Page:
National Science Foundation - Where Discoveries BeginI’m in Baltimore today at the annual National Science Foundation (NSF) Small Business Innovation and Research (SBIR) conference. The conference brings together innovators, business leaders and scientists who are funded by the NSF. I look forward to participating in this conference every year as an opportunity to reconnect with interesting people who are working on a range of problems including new lightweight materials, nano manufacturing, advances in biotechnology  and energy, and computing and information technology.  This is a great place to see some cutting edge raw scientific innovations that are being wrapped by commercial teams and brought to market. This focus gives the conference a unique flavor from any other I’ve attended.

I’ll be speaking about some of the lessons learned as a founder of Mersive.  Some of the rocket fuel Mersive used to move so quickly into the market was provided by the NSF.  Although there are a number of places to find funding for your early-stage company (venture capital, angel networks, investment banks), the targeted use of government grants for product development is probably some of the highest-octane funding around (and it’s non-dilutive too).   We’ve used the NSF funding to go down an exciting path of product development to build a suite of software that is helping introduce a new generation of display technology.  We’ve put the NSF funding to good use and paid back the taxpayer via job creation and innovation that will drastically lower the cost of display technology.

I’ll also talk about some of the pitfalls we had to navigate as we grew the company from the five person engineering-led shop to the market-driven company we are today.  For example, it’s easy to believe that great technology combined with an enthusiastic sales team is enough to be successful. I’ve learned that how you sell to the market is probably the most important aspect of a technology company other than the technology itself.  How you answer that question will define your company.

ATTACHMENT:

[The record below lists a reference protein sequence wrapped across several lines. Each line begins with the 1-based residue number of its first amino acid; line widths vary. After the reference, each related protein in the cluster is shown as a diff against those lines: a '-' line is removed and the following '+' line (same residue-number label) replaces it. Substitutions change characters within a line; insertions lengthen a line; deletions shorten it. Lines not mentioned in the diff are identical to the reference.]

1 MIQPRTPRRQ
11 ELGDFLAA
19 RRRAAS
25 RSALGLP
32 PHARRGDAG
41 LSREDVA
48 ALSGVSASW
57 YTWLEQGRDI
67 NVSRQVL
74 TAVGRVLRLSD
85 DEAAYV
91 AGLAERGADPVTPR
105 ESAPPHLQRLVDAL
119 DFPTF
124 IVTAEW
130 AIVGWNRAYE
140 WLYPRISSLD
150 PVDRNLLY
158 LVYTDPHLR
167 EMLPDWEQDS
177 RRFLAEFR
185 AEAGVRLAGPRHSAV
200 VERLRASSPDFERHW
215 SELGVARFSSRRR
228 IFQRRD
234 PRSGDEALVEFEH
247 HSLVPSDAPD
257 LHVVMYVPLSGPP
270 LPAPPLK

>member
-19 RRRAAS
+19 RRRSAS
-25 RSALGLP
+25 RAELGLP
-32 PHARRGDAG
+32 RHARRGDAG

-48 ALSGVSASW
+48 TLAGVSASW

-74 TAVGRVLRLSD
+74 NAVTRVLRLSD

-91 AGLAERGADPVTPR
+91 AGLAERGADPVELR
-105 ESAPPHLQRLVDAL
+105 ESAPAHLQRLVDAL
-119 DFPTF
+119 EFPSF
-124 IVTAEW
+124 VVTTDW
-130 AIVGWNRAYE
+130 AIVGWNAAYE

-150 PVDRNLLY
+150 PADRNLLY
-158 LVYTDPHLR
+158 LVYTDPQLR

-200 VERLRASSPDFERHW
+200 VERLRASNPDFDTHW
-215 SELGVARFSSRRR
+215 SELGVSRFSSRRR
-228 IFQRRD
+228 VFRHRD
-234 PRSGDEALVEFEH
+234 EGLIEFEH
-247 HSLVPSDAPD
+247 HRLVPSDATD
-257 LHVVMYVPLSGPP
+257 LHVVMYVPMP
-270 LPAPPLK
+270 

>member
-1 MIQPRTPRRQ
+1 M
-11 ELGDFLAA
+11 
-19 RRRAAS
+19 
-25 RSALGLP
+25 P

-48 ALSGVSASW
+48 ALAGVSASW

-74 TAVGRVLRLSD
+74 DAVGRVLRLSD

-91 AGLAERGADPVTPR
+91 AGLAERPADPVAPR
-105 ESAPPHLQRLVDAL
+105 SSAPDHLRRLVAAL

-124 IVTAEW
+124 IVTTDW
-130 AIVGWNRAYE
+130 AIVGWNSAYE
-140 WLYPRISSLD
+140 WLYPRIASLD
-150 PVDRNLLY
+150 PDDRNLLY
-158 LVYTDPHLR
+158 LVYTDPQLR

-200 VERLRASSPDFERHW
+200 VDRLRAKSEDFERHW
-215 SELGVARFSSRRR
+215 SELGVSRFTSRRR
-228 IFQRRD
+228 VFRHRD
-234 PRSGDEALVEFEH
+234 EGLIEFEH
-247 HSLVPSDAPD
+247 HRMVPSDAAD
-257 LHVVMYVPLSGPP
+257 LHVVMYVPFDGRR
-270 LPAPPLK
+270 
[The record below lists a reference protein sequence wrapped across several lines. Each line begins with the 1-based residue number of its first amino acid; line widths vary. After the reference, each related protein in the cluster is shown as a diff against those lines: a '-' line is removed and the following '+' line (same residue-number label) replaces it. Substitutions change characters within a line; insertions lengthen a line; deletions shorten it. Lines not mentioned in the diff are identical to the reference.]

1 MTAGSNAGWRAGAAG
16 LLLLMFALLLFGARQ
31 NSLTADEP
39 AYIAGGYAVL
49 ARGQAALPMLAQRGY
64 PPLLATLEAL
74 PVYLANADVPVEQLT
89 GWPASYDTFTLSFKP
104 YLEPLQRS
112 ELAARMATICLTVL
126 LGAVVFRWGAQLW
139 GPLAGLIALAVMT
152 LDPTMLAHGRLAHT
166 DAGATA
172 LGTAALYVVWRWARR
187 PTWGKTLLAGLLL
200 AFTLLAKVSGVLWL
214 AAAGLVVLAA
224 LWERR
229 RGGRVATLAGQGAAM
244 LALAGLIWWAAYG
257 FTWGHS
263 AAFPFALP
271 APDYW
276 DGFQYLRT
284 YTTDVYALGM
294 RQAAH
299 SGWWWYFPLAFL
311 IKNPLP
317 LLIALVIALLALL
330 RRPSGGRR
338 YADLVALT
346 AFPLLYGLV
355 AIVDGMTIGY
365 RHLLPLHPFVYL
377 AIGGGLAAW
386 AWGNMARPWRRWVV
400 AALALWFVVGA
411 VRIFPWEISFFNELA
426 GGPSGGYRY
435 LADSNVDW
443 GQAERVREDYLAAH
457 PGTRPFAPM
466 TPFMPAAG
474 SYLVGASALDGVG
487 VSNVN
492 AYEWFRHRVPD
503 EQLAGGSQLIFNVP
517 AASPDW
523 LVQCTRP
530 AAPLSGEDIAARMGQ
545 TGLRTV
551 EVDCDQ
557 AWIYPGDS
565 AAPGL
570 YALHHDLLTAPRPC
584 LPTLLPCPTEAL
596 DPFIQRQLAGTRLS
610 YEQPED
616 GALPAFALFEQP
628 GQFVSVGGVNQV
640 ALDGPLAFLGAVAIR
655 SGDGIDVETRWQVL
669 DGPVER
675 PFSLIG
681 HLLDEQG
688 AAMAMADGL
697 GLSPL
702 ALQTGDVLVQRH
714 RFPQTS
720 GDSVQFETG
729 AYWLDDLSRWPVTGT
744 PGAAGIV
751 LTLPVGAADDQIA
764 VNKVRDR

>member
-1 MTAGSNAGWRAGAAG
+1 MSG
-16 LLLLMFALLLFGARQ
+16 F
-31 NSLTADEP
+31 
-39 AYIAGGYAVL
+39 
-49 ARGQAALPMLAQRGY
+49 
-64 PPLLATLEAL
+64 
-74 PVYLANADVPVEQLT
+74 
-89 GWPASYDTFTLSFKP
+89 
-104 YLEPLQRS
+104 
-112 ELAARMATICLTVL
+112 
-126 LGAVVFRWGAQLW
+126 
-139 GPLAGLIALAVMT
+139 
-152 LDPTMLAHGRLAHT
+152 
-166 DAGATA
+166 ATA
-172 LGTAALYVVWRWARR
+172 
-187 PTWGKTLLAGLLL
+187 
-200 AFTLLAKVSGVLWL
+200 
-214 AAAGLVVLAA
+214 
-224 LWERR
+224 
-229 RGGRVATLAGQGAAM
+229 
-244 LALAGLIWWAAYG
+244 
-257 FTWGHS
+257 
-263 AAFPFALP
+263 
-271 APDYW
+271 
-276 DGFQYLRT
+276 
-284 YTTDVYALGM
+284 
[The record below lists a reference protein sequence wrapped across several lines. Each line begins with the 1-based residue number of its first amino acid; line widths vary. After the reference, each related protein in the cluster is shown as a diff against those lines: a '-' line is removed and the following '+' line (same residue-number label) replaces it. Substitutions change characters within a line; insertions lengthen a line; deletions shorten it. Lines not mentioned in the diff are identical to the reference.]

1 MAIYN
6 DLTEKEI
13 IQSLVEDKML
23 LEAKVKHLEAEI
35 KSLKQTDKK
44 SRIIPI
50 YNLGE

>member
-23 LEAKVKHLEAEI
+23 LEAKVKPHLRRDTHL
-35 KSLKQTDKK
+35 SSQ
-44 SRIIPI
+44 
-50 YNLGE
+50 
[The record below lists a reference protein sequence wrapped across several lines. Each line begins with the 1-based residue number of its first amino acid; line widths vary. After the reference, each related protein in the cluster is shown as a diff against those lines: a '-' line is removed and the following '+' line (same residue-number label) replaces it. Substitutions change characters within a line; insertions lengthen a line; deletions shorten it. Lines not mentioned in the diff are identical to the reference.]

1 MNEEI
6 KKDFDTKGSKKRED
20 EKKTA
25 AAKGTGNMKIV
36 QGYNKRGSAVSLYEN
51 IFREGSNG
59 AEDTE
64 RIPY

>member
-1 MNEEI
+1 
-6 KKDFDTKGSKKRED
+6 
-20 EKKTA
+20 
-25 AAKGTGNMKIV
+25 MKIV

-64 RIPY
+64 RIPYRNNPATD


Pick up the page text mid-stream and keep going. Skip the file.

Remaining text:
Will you sell directly to your customers?  How will you identify your customers and how will you support them once the sale is made?  Will you build end-to-end systems or license technology?  We’ve brought our technology to the display market by teaming with some of the top hardware manufacturers and signing up some of the best resellers in the market.  This allows us to do what we are truly great at: building software.

My hope is that at least one young entrepreneur can learn some of these lessons from us.

About Christopher Jaynes

Jaynes received his doctoral degree at the University of Massachusetts, Amherst where he worked on camera calibration and aerial image interpretation technologies now in use by the federal government. Jaynes received his BS degree with honors from the School of Computer Science at the University of Utah. In 2004, he founded Mersive and today serves as the company's Chief Technology Officer. Prior to Mersive, Jaynes founded the Metaverse Lab at the University of Kentucky, recognized as one of the leading laboratories for computer vision and interactive media and dedicated to research related to video surveillance, human-computer interaction, and display technologies.

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